Quality child care can include many different features. Researchers have found that certain features of a child care program directly affect the care that children receive, and have labeled those features quality indicators. Here are some of the most well-documented quality indicators for child care programs.
Research has shown that children benefit from child care settings where the adult-to-child ratios are small, meaning that one adult is caring for a smaller group of children. When the adult-to-child ratio is low, caregivers are better able to be stimulating, responsive, warm, and supportive. Caregivers also tend to be less restrictive with children in smaller groups, to spend less time managing your child, and to spend more time nurturing your child's developing skills.
In most states, the child care licensing regulations set maximum adult-to-child ratios and group sizes. But those ratios are often too high for adults to provide high-quality care for all children. Look for programs that consistently provide low adult-to-child ratios.
Children are more likely to receive responsive care in smaller groups. If your child is an infant, ask whether the program assigns your child to a primary caregiver who gets to know him well and helps him build a secure relationship.
Look for the following ratios and group sizes for children of different ages:
|If your child is||Look for an adult-to-child ratio no higher than||And a group no larger than|
|15 months or younger||1 adult for every 4 infants||8 infants|
|16 months to 35 months||1 adult for every 6 children||12 children|
|3 to 5 years||1 adult for every 10 children||20 children|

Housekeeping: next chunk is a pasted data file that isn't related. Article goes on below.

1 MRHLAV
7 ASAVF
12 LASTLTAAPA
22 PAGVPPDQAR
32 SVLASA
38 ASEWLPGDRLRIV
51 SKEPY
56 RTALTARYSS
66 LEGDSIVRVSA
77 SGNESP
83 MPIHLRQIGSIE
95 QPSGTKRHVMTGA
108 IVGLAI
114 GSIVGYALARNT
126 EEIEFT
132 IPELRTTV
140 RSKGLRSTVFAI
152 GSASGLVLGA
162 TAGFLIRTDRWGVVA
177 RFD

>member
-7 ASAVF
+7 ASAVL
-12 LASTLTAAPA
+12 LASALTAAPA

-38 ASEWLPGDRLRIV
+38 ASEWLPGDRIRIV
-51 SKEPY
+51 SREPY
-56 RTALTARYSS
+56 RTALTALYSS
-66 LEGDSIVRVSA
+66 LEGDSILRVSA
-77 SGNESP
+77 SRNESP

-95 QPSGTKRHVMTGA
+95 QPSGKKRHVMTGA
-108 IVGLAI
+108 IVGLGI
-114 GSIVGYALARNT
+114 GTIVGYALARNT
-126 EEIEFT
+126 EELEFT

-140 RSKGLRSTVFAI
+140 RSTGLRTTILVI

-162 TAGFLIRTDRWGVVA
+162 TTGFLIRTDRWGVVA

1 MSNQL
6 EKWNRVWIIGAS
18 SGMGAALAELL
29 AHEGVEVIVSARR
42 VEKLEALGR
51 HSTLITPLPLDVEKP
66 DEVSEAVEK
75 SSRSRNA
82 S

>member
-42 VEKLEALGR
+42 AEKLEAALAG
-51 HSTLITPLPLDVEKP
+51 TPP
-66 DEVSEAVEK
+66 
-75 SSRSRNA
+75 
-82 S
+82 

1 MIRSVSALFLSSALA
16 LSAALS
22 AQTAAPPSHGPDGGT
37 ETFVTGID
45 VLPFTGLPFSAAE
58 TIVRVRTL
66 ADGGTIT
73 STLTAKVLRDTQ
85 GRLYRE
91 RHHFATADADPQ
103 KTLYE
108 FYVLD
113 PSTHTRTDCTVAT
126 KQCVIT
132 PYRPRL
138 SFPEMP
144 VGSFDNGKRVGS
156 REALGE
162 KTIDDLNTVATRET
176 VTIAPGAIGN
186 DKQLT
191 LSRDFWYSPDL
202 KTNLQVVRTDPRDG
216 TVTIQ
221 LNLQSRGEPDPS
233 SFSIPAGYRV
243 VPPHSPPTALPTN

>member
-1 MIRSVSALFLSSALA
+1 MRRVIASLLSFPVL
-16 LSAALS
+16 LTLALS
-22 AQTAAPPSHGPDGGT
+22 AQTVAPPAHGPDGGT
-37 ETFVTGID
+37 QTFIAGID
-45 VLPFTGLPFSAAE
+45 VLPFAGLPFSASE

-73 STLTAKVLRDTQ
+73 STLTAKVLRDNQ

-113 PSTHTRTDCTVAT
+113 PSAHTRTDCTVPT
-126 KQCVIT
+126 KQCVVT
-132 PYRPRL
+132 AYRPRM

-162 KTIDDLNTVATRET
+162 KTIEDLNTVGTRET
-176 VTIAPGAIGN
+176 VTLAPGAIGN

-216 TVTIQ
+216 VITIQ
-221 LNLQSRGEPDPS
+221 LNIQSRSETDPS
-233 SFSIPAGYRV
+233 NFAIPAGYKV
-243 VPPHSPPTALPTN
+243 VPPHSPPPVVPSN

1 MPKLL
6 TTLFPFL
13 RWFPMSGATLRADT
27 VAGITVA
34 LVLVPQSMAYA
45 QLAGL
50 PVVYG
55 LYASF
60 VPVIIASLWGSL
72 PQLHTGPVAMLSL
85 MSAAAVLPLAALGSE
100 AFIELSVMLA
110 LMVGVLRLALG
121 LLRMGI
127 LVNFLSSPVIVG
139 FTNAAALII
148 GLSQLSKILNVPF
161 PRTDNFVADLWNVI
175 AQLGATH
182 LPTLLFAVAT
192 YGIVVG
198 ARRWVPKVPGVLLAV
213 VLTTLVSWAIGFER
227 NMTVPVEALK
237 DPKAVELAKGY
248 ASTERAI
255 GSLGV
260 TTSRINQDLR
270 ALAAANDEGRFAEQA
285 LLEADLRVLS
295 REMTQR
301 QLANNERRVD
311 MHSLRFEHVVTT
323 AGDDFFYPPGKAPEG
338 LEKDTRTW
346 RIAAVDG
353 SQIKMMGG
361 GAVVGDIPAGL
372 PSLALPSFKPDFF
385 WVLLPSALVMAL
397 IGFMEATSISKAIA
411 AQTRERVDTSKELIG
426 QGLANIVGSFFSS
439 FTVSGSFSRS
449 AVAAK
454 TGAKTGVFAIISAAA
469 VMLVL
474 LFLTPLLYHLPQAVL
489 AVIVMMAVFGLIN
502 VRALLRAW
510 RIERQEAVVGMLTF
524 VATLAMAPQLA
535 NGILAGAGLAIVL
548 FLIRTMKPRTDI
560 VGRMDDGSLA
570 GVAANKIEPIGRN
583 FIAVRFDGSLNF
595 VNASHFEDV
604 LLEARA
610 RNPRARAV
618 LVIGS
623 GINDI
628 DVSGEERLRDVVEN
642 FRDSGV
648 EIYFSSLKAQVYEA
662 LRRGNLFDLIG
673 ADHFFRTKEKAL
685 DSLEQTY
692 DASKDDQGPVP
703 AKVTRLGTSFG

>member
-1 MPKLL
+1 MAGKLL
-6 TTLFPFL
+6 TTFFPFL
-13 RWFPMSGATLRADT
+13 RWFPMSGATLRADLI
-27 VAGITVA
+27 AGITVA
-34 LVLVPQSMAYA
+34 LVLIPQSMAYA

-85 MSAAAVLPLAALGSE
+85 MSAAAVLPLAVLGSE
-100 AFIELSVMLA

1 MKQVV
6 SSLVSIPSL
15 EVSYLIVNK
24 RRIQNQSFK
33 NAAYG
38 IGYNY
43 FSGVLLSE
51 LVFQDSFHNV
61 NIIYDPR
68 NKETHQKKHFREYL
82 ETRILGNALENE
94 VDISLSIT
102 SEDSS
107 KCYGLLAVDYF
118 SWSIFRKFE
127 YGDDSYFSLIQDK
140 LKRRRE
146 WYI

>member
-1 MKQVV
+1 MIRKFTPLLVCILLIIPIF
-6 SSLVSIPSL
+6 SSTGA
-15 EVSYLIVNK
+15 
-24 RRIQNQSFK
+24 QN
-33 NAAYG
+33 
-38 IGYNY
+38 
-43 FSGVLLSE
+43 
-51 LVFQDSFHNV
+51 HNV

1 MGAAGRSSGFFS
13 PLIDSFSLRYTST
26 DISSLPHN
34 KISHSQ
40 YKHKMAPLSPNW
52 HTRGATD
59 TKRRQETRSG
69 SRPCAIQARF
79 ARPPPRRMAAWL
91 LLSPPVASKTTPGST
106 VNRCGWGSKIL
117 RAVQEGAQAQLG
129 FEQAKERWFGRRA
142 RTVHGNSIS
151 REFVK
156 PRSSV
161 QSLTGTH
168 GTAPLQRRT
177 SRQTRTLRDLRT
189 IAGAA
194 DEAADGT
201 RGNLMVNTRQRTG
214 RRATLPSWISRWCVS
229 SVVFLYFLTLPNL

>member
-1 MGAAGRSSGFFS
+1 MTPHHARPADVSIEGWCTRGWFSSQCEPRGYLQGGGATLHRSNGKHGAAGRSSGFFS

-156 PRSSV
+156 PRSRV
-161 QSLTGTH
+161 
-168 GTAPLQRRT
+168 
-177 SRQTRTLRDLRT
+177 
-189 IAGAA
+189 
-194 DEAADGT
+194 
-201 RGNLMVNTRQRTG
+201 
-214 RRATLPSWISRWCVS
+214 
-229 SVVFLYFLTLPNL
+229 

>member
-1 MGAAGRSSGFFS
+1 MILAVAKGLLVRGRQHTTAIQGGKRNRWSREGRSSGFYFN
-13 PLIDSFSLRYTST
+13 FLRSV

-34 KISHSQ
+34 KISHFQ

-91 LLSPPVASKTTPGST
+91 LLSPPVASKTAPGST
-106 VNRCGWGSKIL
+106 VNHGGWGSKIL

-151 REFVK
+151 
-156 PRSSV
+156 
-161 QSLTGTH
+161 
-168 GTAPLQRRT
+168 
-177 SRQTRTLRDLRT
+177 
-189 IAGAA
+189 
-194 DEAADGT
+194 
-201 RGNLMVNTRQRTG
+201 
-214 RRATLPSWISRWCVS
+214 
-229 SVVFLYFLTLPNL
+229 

|6 to 12 years||1 adult for every 15 children||30 children|
The background, education, and style of the caregiver contribute to a program's quality. Especially for children ages 3 and older, the educational level and formal training of the caregiver makes an important difference in the quality of care your child receives. Caregivers with more specialized education and training are better equipped to provide a developmentally appropriate curriculum with activities and materials that stimulate your child's development.
Above all, find a caregiver who is responsive to your child's individual needs. Look for a child care provider who is attentive to what and how your child communicates. Caregivers who pay careful attention to your child's communication will understand her better, and will be better able to meet her individual needs. A child whose caregiver is responsive builds a basic trust in that caregiver, and that trust gives the child courage to explore and learn.
The physical setting also affects the quality of care your child receives. Look for a child care program that is clean, neat, and organized into learning centers. Children should have opportunities to choose toys and materials themselves whenever possible. Watch out for safety hazards. Make sure children's toys are clean and well-maintained, especially if your child is still at the age where everything goes in her mouth!
Some child care programs choose to go through an accreditation process. Accreditation is a mark of distinction that shows that a program has achieved a high standard of quality child care. Accreditation is a voluntary process that requires a lot of work for the program. Child care programs go through a self-study, submit paperwork, and have an outside observer visit their program to look at its quality. Only a small number of child care programs achieve accreditation. If the program you are considering is accredited, you have some evidence that they can provide high-quality child care. (Keep in mind that programs can change. It's still important for you to visit the program and ask questions before making a decision.)
Child care centers are usually accredited by the National Association for the Education of Young Children (NAEYC)or by the National Early Childhood Program Accreditation (NECPA). NAEYC also has a searchable database of accredited programs in your area.
Family child care providers can also receive national accreditation through the National Association for Family Child Care (NAFCC). NAFCC also has a searchable database of accredited family child care providers in your area.
Proceed to the next section: What types of child care are available?